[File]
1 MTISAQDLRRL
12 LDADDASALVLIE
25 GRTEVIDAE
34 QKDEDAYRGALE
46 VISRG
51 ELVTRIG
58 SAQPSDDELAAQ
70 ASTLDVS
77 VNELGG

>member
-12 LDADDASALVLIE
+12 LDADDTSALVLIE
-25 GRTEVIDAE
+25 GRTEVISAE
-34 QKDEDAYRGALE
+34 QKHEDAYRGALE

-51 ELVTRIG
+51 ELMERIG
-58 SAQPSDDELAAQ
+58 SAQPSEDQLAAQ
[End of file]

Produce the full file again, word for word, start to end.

1 MTISAQDLRRL
12 LDADDASALVLIE
25 GRTEVIDAE
34 QKDEDAYRGALE
46 VISRG
51 ELVTRIG
58 SAQPSDDELAAQ
70 ASTLDVS
77 VNELGG

>member
-12 LDADDASALVLIE
+12 LDADDTSALVLIE
-25 GRTEVIDAE
+25 GRTEVISAE
-34 QKDEDAYRGALE
+34 QKHEDAYRGALE

-51 ELVTRIG
+51 ELMERIG
-58 SAQPSDDELAAQ
+58 SAQPSEDQLAAQ